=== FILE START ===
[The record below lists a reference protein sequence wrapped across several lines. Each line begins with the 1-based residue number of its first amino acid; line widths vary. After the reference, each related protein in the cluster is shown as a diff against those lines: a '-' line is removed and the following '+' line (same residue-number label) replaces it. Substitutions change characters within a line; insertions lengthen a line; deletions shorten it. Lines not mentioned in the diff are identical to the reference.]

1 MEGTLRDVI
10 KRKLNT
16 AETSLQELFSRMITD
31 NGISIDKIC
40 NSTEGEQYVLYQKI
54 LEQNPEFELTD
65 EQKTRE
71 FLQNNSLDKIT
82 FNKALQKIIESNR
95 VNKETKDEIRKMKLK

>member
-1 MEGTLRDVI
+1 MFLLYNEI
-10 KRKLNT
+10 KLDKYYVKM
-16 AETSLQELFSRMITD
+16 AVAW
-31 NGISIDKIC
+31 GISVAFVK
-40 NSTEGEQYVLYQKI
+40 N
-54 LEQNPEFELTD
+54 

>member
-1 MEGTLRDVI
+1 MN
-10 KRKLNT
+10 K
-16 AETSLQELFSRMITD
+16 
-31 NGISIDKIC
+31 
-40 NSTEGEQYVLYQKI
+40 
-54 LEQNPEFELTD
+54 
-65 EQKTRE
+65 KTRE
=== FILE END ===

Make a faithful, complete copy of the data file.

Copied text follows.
[The record below lists a reference protein sequence wrapped across several lines. Each line begins with the 1-based residue number of its first amino acid; line widths vary. After the reference, each related protein in the cluster is shown as a diff against those lines: a '-' line is removed and the following '+' line (same residue-number label) replaces it. Substitutions change characters within a line; insertions lengthen a line; deletions shorten it. Lines not mentioned in the diff are identical to the reference.]

1 MEGTLRDVI
10 KRKLNT
16 AETSLQELFSRMITD
31 NGISIDKIC
40 NSTEGEQYVLYQKI
54 LEQNPEFELTD
65 EQKTRE
71 FLQNNSLDKIT
82 FNKALQKIIESNR
95 VNKETKDEIRKMKLK

>member
-1 MEGTLRDVI
+1 MFLLYNEI
-10 KRKLNT
+10 KLDKYYVKM
-16 AETSLQELFSRMITD
+16 AVAW
-31 NGISIDKIC
+31 GISVAFVK
-40 NSTEGEQYVLYQKI
+40 N
-54 LEQNPEFELTD
+54 

>member
-1 MEGTLRDVI
+1 MN
-10 KRKLNT
+10 K
-16 AETSLQELFSRMITD
+16 
-31 NGISIDKIC
+31 
-40 NSTEGEQYVLYQKI
+40 
-54 LEQNPEFELTD
+54 
-65 EQKTRE
+65 KTRE